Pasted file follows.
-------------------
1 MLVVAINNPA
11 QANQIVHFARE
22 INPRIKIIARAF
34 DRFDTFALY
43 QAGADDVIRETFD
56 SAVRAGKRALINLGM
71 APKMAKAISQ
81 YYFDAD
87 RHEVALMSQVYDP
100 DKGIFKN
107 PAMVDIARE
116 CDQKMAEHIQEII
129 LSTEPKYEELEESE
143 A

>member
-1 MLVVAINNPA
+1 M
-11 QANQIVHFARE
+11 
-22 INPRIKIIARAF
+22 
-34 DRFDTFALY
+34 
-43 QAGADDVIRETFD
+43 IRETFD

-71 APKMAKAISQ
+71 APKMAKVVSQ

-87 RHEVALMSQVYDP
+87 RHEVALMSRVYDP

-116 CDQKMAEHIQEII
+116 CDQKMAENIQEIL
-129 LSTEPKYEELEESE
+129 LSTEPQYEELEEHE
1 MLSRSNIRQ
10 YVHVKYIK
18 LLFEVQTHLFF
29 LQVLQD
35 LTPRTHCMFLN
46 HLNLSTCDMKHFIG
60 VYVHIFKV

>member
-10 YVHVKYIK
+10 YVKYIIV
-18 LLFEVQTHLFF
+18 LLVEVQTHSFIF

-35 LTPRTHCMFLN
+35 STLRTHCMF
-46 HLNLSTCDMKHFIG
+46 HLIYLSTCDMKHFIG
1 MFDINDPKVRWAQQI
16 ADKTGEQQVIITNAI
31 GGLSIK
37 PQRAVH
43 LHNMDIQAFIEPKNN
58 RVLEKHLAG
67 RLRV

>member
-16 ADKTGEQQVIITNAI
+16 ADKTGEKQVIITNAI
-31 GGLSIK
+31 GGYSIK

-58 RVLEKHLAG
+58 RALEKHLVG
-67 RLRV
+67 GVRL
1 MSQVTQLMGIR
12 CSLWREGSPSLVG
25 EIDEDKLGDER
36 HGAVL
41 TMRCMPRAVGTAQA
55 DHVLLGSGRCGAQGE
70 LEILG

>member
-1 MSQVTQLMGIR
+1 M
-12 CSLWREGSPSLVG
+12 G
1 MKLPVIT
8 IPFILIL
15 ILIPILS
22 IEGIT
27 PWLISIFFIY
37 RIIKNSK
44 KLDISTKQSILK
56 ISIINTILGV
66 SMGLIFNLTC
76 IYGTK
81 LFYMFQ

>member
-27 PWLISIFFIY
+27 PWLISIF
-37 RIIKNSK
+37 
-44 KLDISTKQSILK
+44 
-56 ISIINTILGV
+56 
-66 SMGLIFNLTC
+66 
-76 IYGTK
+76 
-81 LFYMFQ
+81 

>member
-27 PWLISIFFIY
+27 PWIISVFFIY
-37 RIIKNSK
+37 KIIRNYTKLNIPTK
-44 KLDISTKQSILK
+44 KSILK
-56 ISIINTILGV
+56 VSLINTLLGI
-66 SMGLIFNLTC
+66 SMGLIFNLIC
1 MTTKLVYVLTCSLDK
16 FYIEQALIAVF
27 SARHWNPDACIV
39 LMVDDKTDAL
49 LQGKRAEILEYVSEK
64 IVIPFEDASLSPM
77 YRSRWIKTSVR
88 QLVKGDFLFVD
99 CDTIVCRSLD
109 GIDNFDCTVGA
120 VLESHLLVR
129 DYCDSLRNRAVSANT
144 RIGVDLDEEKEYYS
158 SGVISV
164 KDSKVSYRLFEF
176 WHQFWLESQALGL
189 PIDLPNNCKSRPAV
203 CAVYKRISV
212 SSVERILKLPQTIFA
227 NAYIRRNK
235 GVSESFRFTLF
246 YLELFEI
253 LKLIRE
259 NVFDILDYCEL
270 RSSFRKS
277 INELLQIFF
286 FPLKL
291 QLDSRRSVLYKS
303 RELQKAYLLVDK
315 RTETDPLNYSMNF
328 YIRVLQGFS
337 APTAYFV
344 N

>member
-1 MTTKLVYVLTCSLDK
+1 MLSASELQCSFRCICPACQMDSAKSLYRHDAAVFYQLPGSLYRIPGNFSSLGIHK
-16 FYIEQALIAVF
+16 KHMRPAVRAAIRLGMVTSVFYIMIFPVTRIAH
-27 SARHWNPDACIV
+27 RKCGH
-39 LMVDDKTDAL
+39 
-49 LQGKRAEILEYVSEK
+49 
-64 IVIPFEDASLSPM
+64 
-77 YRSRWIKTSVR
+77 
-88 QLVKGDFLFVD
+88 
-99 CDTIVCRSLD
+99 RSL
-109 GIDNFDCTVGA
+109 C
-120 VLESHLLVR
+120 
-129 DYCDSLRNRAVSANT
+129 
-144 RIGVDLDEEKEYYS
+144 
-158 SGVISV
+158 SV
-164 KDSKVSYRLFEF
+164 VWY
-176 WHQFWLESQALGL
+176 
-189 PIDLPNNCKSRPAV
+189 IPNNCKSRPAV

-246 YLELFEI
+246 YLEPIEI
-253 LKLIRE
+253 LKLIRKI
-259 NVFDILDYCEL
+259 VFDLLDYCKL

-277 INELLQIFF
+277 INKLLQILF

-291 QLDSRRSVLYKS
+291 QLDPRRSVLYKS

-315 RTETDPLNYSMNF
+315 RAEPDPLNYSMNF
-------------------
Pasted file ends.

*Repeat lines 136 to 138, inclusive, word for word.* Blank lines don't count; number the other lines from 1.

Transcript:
246 YLELFEI
253 LKLIRE
259 NVFDILDYCEL